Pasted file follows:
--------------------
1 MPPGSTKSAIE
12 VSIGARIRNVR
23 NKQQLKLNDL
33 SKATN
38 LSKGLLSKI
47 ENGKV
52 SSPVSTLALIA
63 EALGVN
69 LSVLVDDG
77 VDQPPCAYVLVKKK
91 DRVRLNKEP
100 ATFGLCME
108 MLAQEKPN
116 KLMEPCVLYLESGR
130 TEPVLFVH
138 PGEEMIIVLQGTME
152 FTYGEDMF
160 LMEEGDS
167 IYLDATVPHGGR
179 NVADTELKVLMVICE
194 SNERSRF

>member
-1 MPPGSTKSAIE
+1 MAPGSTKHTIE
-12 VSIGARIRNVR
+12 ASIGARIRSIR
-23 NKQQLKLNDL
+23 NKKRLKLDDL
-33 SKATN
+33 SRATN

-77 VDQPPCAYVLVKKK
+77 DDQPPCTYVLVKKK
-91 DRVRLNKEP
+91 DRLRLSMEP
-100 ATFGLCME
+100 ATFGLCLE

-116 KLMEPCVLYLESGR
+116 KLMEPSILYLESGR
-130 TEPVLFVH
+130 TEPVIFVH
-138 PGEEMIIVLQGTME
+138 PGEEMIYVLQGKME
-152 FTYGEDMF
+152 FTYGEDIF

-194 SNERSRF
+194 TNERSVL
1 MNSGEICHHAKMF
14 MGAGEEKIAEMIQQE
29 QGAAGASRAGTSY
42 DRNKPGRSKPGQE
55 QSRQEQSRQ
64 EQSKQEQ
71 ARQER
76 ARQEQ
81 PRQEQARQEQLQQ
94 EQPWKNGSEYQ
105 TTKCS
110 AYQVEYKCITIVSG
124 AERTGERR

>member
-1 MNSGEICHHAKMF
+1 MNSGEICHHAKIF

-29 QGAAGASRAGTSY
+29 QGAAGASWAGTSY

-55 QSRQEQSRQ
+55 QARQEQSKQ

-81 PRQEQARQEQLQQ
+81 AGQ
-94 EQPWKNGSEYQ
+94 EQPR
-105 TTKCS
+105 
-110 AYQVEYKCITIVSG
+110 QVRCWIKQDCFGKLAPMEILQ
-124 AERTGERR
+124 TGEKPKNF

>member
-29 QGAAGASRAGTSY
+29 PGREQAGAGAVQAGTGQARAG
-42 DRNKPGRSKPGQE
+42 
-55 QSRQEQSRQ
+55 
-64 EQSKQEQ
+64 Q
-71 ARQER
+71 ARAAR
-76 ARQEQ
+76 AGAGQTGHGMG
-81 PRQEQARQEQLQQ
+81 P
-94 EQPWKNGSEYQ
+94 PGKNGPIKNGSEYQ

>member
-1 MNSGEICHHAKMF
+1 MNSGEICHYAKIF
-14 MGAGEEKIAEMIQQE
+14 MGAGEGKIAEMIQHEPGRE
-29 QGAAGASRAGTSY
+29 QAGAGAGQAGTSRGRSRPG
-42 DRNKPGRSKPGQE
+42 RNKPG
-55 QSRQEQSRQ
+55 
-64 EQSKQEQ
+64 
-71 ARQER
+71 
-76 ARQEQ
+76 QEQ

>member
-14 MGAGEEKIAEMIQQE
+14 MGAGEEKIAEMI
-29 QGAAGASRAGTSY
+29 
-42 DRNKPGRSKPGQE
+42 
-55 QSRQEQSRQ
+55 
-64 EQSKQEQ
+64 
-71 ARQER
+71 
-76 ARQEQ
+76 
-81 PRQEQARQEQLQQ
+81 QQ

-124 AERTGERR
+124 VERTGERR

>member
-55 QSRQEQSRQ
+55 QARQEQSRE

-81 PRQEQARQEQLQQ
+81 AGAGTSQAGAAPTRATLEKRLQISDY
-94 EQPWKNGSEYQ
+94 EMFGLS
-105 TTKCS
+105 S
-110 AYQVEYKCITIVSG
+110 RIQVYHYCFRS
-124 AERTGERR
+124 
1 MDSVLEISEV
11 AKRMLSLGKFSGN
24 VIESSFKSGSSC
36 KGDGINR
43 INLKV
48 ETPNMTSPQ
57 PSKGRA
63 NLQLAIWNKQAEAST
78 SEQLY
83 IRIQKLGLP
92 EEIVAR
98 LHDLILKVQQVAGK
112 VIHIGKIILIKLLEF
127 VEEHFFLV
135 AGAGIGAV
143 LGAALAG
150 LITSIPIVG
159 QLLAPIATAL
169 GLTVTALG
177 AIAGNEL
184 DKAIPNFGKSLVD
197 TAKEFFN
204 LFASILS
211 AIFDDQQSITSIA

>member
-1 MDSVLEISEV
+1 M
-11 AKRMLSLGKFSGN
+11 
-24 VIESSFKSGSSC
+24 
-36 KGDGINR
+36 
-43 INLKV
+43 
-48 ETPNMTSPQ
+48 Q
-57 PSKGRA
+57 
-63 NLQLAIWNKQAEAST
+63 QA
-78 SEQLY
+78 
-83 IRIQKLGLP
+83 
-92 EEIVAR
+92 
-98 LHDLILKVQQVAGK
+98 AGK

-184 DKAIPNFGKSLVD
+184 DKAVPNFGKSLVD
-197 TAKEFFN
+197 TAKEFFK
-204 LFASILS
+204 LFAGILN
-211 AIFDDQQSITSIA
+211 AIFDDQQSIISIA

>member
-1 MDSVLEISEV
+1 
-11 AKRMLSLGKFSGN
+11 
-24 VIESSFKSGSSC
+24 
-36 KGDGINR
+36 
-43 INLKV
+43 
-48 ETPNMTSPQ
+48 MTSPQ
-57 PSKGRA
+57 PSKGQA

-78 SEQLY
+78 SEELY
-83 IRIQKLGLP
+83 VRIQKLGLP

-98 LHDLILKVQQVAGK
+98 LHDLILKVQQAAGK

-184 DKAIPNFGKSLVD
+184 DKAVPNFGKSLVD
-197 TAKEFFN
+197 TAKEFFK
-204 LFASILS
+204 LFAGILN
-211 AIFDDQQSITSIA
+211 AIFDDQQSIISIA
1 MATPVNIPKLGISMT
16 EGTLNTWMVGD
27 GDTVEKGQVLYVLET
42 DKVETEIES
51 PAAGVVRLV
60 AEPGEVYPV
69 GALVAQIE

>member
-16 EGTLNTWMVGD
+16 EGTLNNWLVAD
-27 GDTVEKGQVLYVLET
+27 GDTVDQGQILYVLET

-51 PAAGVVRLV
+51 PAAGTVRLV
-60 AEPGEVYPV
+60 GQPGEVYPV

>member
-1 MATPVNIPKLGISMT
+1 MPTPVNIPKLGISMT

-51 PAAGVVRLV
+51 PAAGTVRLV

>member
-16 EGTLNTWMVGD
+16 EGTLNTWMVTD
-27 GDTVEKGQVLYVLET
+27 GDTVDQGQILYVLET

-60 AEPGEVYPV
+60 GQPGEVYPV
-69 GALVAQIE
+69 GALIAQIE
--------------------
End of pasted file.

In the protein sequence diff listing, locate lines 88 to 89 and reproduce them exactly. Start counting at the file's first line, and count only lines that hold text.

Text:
-76 ARQEQ
+76 AGAGQTGHGMG